There have been some rumblings in the tech jungle about NVMe; people are saying that it is the future of flash. With every vendor saying they are doing something with the tech, what is it and does it even make any difference?
In order to understand what NVMe is and how it can influence the way systems work, you first need to understand how it works today. Presently, every drive you buy that is in a storage array (other than a few exceptions) is connected via SAS. This is all well and good, but what does 'SAS' actually mean?
Let’s start by expanding out that lovely acronym:
- SCSI (Small Computer System Interface)
As no one wants to say 'Serial Attached Small Computer System Interface' every 30 seconds, you can see why that got shortened to SAS. There is one key word though we should highlight, serial.
This means that the connection is a single path for the commands to run through. Imagine it is similar to a toll road where you have multiple lanes going in and out, however only one toll booth is open.
If you relate that to hardware you get something that looks a little like this...
SAS is a pretty sensible way of doing things if you are accessing spinning drives, as you want to queue up writes, so you can reduce seek time on the drives. However, today we live in a world where SSDs are the defacto media and queuing up writes makes less sense.
Time for New Tech
Therefore, we needed new technology...and thankfully some clever guys at Intel, Micron, Facebook and Western Digital, amongst others, created NVMe.
NVMe stands for Non-Volatile Memory express.
Sounds pretty cool and futuristic - but what is it? The easiest way to describe NVMe is IDE on steroids (or PATA as it was later called), really, really strong steroids. Instead of having serial access it allows parallel access to the drive.
Going back to our car analogy this is the same as increasing the number of toll booths on a motorway.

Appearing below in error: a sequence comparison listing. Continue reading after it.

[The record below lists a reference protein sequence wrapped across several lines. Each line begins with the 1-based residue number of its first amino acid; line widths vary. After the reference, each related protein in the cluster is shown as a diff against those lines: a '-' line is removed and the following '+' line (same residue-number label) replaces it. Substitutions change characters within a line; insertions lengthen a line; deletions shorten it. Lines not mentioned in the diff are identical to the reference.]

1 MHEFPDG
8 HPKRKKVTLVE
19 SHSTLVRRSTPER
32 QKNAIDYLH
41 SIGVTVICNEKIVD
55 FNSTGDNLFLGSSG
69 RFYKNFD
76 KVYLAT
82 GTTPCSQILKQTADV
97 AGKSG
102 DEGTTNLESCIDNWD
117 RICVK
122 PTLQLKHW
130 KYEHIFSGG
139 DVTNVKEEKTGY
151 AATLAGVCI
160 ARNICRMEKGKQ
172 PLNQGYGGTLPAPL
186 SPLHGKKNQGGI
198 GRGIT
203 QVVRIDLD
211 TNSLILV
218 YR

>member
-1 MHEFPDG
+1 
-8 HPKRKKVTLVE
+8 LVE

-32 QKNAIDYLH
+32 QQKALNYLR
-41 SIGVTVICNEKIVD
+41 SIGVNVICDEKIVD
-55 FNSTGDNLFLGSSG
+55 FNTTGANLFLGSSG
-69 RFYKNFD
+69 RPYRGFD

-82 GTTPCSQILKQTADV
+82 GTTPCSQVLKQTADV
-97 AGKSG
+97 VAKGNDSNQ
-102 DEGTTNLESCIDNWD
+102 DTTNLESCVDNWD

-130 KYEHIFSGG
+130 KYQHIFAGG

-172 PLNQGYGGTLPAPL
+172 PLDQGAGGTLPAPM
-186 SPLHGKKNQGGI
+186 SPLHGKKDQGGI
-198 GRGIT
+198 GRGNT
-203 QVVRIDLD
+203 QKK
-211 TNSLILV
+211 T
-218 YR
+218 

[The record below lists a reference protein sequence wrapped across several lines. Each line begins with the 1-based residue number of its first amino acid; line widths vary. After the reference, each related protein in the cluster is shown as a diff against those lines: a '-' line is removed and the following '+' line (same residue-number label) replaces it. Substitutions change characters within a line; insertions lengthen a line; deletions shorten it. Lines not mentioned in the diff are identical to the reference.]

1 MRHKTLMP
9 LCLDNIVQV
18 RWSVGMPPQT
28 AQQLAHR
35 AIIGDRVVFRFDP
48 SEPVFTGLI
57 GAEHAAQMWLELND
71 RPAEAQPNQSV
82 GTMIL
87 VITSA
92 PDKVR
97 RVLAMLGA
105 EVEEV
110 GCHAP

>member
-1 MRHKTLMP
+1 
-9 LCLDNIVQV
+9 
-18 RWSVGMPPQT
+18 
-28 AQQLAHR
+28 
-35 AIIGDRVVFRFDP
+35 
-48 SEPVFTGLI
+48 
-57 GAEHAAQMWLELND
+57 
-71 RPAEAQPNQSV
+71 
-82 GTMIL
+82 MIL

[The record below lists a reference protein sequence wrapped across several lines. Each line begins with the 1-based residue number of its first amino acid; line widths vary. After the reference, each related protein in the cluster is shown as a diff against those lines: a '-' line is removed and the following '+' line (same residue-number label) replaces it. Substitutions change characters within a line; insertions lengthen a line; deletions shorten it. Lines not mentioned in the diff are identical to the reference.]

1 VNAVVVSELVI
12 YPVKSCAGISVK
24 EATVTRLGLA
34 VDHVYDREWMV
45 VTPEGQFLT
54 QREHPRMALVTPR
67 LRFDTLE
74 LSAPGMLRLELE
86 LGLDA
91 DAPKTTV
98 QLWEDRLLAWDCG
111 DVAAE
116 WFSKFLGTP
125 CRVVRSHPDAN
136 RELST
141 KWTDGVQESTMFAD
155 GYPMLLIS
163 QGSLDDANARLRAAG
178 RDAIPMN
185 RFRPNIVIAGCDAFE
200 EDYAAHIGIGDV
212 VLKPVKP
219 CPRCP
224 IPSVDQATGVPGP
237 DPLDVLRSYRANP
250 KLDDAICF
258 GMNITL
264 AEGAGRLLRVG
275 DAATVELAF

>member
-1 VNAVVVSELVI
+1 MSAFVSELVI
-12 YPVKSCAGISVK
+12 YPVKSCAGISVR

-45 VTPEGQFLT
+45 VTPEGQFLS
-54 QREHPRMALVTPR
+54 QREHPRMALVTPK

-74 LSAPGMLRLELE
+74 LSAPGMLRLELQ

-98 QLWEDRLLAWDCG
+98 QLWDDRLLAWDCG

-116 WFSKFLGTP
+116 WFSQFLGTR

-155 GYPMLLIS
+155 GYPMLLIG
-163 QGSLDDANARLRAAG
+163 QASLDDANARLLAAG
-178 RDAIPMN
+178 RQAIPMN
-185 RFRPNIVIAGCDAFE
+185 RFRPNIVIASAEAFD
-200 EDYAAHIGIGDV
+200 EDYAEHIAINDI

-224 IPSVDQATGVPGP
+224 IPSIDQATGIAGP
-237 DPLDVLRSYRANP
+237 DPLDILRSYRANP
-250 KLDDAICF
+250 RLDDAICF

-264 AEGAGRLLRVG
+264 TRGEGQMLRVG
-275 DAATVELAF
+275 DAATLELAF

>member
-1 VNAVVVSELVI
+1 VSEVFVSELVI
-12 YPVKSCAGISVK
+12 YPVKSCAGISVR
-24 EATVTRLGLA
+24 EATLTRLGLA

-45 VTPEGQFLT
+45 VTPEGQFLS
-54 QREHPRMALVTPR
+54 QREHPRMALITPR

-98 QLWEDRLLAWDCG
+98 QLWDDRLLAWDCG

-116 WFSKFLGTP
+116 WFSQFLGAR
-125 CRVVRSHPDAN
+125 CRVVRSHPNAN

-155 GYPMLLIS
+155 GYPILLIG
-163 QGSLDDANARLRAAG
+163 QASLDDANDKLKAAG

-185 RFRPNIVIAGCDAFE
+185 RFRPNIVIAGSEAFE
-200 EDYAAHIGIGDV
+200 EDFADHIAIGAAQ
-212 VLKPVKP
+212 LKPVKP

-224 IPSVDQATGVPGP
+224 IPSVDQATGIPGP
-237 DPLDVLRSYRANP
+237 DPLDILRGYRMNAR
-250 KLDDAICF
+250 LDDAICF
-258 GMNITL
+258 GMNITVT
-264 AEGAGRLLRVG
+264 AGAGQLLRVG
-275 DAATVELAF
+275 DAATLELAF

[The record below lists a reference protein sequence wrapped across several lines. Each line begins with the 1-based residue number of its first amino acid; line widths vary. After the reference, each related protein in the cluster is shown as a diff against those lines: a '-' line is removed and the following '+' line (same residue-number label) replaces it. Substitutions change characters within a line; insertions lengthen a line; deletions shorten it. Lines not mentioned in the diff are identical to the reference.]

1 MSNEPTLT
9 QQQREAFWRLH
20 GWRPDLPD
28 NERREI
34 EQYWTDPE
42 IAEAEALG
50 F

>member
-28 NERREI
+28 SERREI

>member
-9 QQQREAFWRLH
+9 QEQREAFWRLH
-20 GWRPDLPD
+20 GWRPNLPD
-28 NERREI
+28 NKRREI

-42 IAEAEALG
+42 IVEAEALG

This is due to one major difference; instead of going through a storage bus, such as SCSI or ATA, it goes through the PCIe bus.
This gives you a couple of pretty awesome things:
- You get up to 64,000 queues (a pretty substantial jump from one queue!)
- You are reducing the bottleneck at the CPU
This architecture allows for multiple queues from the CPU to each disk - allowing access to every disk within the system - which is built for the multi-core systems of today.
If you compare this to SSDs and the platters of spinning rust that everyone previously used, the performance increase is impressive, with over 13 times the bandwidth and 4,300 times the number of IOPs!
This is only the tip of the iceberg, as we have only talked about NVMe within a single device, which is something that you can purchase today.
What's To Come?
The future is looking like NVMe over Fabrics (NVMe-oF, catchy right?) where you can have multiple hosts talking to multiple drives, which will enable some incredible levels of performance. However, that is something for the future - but the future is closer than you think.
- By Matt Beale (Storage Solutions Specialist)